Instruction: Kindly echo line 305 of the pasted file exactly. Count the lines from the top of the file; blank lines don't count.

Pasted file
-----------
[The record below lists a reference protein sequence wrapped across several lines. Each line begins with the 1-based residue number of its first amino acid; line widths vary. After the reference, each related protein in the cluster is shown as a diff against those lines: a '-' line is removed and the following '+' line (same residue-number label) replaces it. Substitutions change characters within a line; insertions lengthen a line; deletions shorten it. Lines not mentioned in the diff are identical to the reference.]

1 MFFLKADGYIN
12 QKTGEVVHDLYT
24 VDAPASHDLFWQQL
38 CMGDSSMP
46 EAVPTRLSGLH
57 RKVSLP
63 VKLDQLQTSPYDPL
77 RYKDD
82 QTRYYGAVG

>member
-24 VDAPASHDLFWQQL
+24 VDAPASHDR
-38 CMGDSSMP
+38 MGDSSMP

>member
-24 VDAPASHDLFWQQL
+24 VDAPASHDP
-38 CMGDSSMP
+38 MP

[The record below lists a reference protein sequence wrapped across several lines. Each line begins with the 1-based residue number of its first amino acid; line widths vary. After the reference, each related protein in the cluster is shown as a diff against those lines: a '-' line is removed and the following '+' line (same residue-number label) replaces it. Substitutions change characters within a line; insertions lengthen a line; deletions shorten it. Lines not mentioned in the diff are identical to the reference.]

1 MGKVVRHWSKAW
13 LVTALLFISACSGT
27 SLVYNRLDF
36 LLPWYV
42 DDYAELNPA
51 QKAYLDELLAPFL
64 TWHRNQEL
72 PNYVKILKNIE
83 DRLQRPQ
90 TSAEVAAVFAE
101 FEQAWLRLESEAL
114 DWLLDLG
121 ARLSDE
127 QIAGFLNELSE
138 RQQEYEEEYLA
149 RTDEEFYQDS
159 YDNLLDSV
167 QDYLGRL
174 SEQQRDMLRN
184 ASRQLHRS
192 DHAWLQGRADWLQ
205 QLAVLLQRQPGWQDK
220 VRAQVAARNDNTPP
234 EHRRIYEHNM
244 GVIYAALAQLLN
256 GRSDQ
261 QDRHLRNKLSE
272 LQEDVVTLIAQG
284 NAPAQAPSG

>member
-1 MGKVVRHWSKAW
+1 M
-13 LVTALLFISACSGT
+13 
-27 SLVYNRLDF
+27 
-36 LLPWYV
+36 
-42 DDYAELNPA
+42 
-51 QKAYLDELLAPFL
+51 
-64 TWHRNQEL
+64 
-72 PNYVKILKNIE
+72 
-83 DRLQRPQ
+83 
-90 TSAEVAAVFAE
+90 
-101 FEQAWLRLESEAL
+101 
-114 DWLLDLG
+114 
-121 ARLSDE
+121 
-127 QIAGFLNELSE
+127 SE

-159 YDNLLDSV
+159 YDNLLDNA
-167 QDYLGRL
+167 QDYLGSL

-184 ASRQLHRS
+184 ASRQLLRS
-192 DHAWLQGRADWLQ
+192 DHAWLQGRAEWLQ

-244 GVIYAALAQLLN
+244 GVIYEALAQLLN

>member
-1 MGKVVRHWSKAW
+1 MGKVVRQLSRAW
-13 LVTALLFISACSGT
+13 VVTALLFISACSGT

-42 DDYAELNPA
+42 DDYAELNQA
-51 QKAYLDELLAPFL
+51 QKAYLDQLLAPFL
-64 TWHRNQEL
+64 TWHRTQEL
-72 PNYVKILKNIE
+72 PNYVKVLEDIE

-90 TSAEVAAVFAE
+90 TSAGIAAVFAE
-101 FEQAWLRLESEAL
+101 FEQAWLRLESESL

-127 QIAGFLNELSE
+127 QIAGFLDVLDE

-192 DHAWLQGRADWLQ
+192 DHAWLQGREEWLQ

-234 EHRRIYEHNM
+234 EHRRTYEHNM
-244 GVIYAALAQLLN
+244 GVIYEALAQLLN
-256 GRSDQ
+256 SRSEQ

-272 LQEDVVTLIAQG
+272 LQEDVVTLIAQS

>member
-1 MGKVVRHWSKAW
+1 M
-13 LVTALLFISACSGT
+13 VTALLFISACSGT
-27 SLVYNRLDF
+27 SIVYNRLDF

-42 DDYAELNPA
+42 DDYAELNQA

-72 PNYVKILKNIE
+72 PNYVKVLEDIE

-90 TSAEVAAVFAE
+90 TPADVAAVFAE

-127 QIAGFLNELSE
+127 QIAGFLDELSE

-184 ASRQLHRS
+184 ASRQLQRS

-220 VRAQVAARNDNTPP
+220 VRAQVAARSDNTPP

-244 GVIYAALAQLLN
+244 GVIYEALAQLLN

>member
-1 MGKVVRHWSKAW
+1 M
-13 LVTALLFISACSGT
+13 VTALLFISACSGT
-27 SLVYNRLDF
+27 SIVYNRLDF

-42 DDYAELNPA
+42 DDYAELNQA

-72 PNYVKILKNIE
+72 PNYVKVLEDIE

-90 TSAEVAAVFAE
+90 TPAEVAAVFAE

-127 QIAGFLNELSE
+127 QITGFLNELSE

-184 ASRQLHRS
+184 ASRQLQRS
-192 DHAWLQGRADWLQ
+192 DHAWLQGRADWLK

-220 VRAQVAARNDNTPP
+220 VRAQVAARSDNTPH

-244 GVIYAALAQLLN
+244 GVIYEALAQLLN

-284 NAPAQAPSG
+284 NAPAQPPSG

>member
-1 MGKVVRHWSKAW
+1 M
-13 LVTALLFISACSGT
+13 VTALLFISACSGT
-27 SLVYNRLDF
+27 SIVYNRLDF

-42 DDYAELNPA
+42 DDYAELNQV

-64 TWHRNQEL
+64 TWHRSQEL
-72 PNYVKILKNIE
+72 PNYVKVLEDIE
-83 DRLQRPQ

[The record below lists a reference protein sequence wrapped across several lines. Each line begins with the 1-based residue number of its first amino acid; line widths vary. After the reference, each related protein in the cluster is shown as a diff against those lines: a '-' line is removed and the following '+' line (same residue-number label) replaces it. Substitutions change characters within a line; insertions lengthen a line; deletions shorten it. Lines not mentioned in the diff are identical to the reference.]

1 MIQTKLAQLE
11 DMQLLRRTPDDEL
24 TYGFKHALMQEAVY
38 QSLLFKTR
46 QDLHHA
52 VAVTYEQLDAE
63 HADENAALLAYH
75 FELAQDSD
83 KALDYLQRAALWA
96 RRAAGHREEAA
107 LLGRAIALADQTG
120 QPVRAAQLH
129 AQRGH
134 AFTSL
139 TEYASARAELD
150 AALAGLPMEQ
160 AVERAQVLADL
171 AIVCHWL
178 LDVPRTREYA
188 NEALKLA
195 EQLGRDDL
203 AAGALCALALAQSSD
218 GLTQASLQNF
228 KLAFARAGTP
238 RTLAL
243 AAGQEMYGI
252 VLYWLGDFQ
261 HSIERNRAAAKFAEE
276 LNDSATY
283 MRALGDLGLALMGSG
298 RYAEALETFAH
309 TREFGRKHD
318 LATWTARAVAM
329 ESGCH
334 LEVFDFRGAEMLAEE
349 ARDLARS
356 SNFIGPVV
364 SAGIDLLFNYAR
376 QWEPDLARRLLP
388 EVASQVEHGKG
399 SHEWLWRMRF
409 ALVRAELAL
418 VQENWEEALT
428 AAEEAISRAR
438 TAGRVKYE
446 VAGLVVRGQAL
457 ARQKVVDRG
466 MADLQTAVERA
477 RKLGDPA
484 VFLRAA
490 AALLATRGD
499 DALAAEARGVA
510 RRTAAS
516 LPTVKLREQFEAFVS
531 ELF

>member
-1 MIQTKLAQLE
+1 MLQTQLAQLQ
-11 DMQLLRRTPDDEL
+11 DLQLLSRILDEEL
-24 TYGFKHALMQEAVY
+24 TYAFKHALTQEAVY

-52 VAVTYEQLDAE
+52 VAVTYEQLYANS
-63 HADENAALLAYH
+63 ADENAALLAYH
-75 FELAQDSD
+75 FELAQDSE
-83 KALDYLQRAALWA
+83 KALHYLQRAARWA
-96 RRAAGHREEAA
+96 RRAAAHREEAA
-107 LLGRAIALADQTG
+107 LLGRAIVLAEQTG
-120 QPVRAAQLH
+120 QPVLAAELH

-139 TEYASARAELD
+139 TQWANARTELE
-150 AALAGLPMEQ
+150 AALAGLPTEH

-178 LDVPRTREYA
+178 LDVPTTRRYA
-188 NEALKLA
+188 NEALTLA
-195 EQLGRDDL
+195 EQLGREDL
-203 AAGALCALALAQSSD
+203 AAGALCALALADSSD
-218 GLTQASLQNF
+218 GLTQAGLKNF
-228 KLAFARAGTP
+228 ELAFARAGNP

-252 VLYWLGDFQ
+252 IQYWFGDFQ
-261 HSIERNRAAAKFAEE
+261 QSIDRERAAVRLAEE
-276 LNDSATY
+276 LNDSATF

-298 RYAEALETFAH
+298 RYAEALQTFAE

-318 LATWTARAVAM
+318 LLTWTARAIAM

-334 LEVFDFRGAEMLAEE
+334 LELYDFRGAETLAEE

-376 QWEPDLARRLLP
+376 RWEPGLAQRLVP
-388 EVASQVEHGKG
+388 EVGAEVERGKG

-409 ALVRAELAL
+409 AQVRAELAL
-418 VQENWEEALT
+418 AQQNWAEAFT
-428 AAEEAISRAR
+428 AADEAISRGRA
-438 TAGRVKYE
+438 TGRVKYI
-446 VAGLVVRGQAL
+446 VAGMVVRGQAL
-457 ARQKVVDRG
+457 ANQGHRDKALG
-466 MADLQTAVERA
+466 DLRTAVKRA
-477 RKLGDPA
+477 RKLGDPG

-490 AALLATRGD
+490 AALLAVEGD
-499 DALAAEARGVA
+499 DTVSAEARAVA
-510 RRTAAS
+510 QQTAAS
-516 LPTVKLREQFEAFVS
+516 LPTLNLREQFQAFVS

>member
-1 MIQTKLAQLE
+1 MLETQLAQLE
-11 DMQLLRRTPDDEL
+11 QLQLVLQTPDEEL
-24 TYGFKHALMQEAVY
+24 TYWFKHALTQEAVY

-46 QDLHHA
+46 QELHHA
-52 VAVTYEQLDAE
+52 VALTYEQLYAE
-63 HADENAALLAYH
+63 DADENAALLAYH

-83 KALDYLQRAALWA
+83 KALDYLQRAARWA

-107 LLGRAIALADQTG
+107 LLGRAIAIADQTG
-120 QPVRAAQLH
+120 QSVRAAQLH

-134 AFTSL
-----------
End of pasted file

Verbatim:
+490 AALLAVEGD